“The vast majority of incarcerated individuals will be released at some point and often struggle to become self-sufficient once they exit the correctional system,” the president said. “We have a great interest in helping them turn their lives around, get a second chance and make our communities safe.”

Did Trump Make America ‘Open to Corruption’?

A lot of folks on the left (and a few on the right) are still shocked and horrified that Donald Trump won the 2016 presidential election — well, some are still in denial — and some worry that he’s inflicting some sort of national moral stain that won’t be washed away within our lifetimes.

Our old friend David Frum says in a conversation with Ross Douthat that by electing Trump, “the Russians gained a United States that operates in ways they are comfortable with — open to corruption and oligarchy — and they have scored points for the argument that democracy is a joke and a fraud.”

Whoa, whoa, whoa. Trump didn’t step into the Oval Office and wave a magic wand, suddenly making the country corrupt and run by national elites that acted like an oligarchy. Trump reflects the problem, but he didn’t cause the problem, and no doubt many people voted for him as a reaction to the problem.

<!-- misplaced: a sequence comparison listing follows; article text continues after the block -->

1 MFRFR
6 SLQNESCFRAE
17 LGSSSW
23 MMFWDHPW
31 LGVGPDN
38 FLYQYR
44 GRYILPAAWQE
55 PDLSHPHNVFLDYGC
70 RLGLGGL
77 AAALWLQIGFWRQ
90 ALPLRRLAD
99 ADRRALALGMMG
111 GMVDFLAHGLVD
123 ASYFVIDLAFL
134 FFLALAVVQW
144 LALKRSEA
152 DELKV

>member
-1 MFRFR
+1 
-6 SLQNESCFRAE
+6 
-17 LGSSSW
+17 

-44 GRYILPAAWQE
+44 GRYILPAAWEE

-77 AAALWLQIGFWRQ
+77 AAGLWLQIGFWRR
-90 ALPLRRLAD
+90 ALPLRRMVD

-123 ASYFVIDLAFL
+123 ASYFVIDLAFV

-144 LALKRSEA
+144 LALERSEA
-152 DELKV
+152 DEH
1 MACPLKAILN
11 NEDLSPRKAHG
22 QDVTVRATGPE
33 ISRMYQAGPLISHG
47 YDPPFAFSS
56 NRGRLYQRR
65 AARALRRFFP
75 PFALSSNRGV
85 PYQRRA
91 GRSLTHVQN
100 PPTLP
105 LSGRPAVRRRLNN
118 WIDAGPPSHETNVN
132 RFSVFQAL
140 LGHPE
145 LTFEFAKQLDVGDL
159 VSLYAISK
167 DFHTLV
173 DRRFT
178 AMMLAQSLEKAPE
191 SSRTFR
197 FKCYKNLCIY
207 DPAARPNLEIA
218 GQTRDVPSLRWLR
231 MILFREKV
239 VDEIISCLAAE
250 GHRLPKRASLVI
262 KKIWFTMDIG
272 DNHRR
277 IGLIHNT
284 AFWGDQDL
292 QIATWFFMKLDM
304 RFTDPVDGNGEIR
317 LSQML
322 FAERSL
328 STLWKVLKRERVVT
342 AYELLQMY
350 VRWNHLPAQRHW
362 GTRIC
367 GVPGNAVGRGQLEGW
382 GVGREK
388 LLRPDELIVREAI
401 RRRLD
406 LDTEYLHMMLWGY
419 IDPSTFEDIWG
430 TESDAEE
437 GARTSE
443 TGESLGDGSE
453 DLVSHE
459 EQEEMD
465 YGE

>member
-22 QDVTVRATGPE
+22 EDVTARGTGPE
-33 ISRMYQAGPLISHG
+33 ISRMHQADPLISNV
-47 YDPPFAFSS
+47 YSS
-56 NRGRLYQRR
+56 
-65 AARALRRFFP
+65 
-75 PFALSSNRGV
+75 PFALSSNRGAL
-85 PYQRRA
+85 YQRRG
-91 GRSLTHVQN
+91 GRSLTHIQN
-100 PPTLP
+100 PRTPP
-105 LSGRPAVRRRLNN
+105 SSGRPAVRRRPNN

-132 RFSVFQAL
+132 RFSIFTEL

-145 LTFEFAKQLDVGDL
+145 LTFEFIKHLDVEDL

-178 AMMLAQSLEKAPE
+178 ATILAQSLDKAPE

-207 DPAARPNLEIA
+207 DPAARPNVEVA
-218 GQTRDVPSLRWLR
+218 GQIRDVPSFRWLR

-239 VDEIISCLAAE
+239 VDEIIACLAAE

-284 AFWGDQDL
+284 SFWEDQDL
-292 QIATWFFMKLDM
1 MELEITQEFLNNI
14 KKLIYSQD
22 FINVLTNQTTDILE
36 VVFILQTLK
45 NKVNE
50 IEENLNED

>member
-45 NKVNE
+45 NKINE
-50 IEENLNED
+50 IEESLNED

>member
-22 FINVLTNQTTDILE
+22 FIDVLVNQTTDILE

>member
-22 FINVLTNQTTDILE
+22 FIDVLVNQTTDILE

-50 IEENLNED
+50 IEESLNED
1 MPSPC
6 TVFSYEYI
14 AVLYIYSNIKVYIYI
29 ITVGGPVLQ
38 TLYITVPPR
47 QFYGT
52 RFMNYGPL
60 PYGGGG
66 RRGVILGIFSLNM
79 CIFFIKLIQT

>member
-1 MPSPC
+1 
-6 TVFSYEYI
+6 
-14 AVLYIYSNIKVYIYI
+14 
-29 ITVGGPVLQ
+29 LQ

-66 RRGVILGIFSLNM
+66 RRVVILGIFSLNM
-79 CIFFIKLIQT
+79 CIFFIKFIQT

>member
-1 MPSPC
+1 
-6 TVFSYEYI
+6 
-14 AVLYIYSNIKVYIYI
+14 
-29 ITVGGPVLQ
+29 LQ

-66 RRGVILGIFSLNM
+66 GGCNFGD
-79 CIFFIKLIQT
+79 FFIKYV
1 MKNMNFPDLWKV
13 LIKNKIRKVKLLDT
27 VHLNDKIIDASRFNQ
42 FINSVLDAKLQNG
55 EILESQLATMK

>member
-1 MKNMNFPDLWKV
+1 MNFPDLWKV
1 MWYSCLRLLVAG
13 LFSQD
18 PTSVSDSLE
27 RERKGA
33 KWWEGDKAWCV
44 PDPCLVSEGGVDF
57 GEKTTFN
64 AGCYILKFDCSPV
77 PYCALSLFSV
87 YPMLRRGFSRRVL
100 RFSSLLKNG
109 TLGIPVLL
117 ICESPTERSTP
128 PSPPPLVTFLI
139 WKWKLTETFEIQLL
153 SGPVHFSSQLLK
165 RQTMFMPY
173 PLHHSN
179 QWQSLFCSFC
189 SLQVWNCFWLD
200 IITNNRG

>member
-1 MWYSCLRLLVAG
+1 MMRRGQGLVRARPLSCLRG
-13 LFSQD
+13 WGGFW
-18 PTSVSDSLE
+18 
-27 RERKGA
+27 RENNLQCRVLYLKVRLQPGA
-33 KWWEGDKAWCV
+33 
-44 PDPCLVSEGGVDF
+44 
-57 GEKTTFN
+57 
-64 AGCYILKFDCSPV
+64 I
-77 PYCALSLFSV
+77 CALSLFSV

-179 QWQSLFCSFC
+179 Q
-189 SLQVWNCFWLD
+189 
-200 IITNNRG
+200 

If you name any powerful American institution, it’s probably had at least one appalling scandal involving abuse of trust or abuse of power in recent years, and in most cases, it’s had quite a few.

The military? More than 500 cases of serious misconduct. Corporate America? The “toxic asset derivatives,” bailouts, Bernie Madoff, Enron. The church? Horrible child abuse scandals. Law enforcement and cops? Fatal shootings of debatable justification caught on video, sexual abuse, corruption scandals. The courts? We have judges taking bribes and impregnating witnesses before them and “systemic corruption” in prosecutors’ offices.

The media? Rathergate, Brian Ross blaming the Tea Party for the Aurora shooting, NBC misleadingly editing the audio from George Zimmerman, Rolling Stone’s outrageously false report about rapes at the University of Virginia . . . 

The government? Fast and Furious, abuses at the Internal Revenue Service, cronyism in the stimulus, incompetence and cover-ups at the Department of Veterans Affairs, the president standing in the Rose Garden, encouraging Americans to buy health insurance from a government-contracted web site that didn’t work . . .